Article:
Interview question suggestions for John IrvingHello everyone. As I just finished A Prayer For Owen Meany it is around time in my research paper that I start contacting John Irving for an interview....

Interview question suggestions for John Irving

Hello everyone. As I just finished A Prayer For Owen Meany it is around time in my research paper that I start contacting John Irving for an interview. Before I contact him, I'd like some suggestions about interview questions, which both could be about the book and the author. The questions shouldn't be simple questions that could be googled (obviously), and the questions I'm looking at so far:

What inspired you to write A Prayer For Owen Meany?

How did you find your passion for writing?

Which of your characters is most/least like you, and in what way(s)?

Do you believe in God or is it just the charactors who do? (Not sure, need advice on this one?)

When did you first realize you wanted to be a writer?

Are the names of your characters important? If so, how did you name them?


NOTE: I must choose an obvious, best question TOP 10 QUESTIONS to ask. Obviously Mr. Irving wouldn't want to write a book over email or speak to me for hours over the phone. If you have some great suggestions, please, I implore you to suggest away. Thanks!

Expert Answers
literaturenerd eNotes educator| Certified Educator

Here are a few more question suggestions for you.

1. What influence does Charles Dickens have on you and your writing?

2. Given that your character has links to the Mayflower, have you researched your own family and found the inspiration for the link?

3. Have the movie productions of your novels depicted your texts in the ways that you imagined, or have you ever been disappointed with any of them? Why/Why not?

lmetcalf eNotes educator| Certified Educator

I would ask if the political talk of the novel reflects his own personal political views then and/or now. My current students find the political rants to be a distraction from the novel seeing that they know little to nothing about the events and circumstances Irving is referring to. They claim it dates the book a bit. You could ask him about how he feels about modern audiences and their reactions to that aspect of the novel.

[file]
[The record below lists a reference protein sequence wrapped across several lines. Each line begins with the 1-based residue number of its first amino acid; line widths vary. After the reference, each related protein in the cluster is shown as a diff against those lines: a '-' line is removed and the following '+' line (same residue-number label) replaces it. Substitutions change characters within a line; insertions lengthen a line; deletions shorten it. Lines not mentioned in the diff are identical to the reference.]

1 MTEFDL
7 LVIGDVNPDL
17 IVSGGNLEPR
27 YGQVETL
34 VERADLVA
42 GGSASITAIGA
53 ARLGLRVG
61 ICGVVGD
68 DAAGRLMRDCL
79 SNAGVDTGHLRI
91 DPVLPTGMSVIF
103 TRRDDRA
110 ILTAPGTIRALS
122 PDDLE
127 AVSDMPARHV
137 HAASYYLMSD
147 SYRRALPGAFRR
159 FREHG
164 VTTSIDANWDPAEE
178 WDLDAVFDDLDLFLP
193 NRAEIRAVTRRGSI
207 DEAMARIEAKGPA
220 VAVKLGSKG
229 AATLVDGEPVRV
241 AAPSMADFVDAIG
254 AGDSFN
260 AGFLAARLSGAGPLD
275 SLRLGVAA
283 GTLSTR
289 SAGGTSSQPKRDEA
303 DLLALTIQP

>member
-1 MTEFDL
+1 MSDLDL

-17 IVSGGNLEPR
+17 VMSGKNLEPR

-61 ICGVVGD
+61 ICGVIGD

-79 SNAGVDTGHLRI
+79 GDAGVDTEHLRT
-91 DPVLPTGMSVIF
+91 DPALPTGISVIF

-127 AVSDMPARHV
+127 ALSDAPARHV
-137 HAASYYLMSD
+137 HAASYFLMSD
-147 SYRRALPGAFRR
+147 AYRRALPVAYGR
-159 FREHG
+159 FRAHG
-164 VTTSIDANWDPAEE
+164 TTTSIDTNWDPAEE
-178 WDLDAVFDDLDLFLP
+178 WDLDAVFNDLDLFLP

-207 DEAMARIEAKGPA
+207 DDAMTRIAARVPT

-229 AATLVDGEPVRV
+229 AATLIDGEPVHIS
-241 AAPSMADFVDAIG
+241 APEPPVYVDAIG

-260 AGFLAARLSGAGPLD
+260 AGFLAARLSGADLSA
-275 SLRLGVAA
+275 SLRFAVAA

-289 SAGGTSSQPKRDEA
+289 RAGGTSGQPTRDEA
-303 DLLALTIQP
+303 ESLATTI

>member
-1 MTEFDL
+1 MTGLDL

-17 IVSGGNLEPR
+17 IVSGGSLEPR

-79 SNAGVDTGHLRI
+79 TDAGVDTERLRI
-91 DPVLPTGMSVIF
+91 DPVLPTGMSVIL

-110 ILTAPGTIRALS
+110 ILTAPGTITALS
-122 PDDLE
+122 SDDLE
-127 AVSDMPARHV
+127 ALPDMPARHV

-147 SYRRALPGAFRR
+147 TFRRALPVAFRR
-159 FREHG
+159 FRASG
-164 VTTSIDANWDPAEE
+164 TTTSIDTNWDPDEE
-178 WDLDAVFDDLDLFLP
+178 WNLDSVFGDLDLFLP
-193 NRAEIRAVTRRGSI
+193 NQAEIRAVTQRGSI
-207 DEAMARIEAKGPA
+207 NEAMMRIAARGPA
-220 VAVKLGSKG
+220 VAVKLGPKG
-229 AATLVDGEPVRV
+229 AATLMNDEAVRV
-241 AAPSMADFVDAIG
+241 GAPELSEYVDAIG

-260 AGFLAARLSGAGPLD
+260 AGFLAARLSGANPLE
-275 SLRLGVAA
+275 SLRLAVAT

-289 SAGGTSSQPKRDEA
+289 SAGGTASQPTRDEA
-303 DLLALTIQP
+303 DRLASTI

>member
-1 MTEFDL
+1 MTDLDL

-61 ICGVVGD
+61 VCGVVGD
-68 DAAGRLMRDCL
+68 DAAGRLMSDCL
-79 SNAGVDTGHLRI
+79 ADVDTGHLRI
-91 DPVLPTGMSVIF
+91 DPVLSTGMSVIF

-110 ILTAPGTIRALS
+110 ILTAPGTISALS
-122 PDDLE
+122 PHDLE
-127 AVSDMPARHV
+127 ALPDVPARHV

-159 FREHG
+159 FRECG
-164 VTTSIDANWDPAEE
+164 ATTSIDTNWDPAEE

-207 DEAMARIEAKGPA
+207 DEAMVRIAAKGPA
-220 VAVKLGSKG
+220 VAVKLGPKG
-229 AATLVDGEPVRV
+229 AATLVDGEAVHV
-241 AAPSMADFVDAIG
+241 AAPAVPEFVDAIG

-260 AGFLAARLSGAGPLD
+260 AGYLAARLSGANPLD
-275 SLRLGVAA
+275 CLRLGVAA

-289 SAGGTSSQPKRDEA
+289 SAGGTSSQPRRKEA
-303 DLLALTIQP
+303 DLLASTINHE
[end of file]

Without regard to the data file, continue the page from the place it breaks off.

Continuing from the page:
stolperia eNotes educator| Certified Educator

Following the line suggested in posts 5 and 6, if Irving or another author were to write this basic storyline today, what would be the "crisis in the background"? If the Vietnam War impact on the story dates it, what does he feel would be an equivalent influence in current events? (As a teacher, I'd be interested in asking the related question, what would you suggest as an alternative to Vietnam?)

accessteacher eNotes educator| Certified Educator

I think #4 makes a number of excellent suggestions for you to think about. One of the interesting things for an author must be to look back and to consider what others have written about his works and made of them. Which interpretations have shocked, amused or pleased him?

I would also want to ask if he feels that this novel and the themes within it are still relevant in today's world or not.

vangoghfan eNotes educator| Certified Educator

You might ask him if he finds any particular interpretations of the novel either very persuasive or very unpersuasive. You might ask him if he pays much attention to the interpretations his books receive. You might also ask him whether his main purpose in writing is to express ideas, to write memorable and powerful prose, or some combination of both.

litteacher8 eNotes educator| Certified Educator
My main question would be if he knew how the story would end when he began it. I have always been fascinated with the question of whether stories are carefully planned out or develop organically. Basically, I would ask him where his inspiration or idea came from.
manipulation | Student

Thank you everyone! These are all very good suggestions. I have yet to email him but I am sending it out today. If he replies on the first email, I still likely have around a week to think the questions through.


Keep 'em coming!

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